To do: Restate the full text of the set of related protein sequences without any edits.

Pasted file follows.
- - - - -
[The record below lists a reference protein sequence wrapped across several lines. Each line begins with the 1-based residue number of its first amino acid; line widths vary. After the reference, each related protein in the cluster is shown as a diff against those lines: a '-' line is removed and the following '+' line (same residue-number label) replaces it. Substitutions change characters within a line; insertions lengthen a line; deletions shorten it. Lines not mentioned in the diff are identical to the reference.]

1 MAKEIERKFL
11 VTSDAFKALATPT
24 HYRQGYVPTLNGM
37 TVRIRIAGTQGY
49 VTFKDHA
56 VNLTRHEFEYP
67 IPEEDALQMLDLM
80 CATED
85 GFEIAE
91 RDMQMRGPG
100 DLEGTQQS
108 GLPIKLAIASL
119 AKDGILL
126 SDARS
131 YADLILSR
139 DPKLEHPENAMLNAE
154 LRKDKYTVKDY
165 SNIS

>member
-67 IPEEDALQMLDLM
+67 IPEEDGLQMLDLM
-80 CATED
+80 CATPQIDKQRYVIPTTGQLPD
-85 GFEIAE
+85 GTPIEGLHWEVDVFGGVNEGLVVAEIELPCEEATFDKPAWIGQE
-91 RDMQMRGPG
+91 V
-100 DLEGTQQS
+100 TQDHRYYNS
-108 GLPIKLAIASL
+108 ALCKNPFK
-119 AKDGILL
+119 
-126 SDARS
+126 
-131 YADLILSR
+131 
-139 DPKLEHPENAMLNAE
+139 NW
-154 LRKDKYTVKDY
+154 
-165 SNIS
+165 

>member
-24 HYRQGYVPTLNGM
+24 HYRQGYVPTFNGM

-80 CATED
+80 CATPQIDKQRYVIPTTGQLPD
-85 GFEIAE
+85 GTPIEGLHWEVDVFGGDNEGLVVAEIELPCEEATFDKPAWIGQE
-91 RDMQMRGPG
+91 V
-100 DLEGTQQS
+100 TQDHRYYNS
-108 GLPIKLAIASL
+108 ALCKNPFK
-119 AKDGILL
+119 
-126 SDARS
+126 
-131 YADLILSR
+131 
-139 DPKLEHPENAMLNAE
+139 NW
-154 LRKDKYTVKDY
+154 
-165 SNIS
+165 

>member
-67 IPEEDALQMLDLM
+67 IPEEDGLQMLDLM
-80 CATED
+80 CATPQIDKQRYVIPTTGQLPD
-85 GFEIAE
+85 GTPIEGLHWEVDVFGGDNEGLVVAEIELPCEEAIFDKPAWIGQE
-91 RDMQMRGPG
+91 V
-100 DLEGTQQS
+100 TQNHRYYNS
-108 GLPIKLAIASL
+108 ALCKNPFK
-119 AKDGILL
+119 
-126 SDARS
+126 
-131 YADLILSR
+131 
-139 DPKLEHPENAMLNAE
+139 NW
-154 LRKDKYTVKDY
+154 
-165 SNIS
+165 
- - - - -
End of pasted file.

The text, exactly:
[The record below lists a reference protein sequence wrapped across several lines. Each line begins with the 1-based residue number of its first amino acid; line widths vary. After the reference, each related protein in the cluster is shown as a diff against those lines: a '-' line is removed and the following '+' line (same residue-number label) replaces it. Substitutions change characters within a line; insertions lengthen a line; deletions shorten it. Lines not mentioned in the diff are identical to the reference.]

1 MAKEIERKFL
11 VTSDAFKALATPT
24 HYRQGYVPTLNGM
37 TVRIRIAGTQGY
49 VTFKDHA
56 VNLTRHEFEYP
67 IPEEDALQMLDLM
80 CATED
85 GFEIAE
91 RDMQMRGPG
100 DLEGTQQS
108 GLPIKLAIASL
119 AKDGILL
126 SDARS
131 YADLILSR
139 DPKLEHPENAMLNAE
154 LRKDKYTVKDY
165 SNIS

>member
-67 IPEEDALQMLDLM
+67 IPEEDGLQMLDLM
-80 CATED
+80 CATPQIDKQRYVIPTTGQLPD
-85 GFEIAE
+85 GTPIEGLHWEVDVFGGVNEGLVVAEIELPCEEATFDKPAWIGQE
-91 RDMQMRGPG
+91 V
-100 DLEGTQQS
+100 TQDHRYYNS
-108 GLPIKLAIASL
+108 ALCKNPFK
-119 AKDGILL
+119 
-126 SDARS
+126 
-131 YADLILSR
+131 
-139 DPKLEHPENAMLNAE
+139 NW
-154 LRKDKYTVKDY
+154 
-165 SNIS
+165 

>member
-24 HYRQGYVPTLNGM
+24 HYRQGYVPTFNGM

-80 CATED
+80 CATPQIDKQRYVIPTTGQLPD
-85 GFEIAE
+85 GTPIEGLHWEVDVFGGDNEGLVVAEIELPCEEATFDKPAWIGQE
-91 RDMQMRGPG
+91 V
-100 DLEGTQQS
+100 TQDHRYYNS
-108 GLPIKLAIASL
+108 ALCKNPFK
-119 AKDGILL
+119 
-126 SDARS
+126 
-131 YADLILSR
+131 
-139 DPKLEHPENAMLNAE
+139 NW
-154 LRKDKYTVKDY
+154 
-165 SNIS
+165 

>member
-67 IPEEDALQMLDLM
+67 IPEEDGLQMLDLM
-80 CATED
+80 CATPQIDKQRYVIPTTGQLPD
-85 GFEIAE
+85 GTPIEGLHWEVDVFGGDNEGLVVAEIELPCEEAIFDKPAWIGQE
-91 RDMQMRGPG
+91 V
-100 DLEGTQQS
+100 TQNHRYYNS
-108 GLPIKLAIASL
+108 ALCKNPFK
-119 AKDGILL
+119 
-126 SDARS
+126 
-131 YADLILSR
+131 
-139 DPKLEHPENAMLNAE
+139 NW
-154 LRKDKYTVKDY
+154 
-165 SNIS
+165 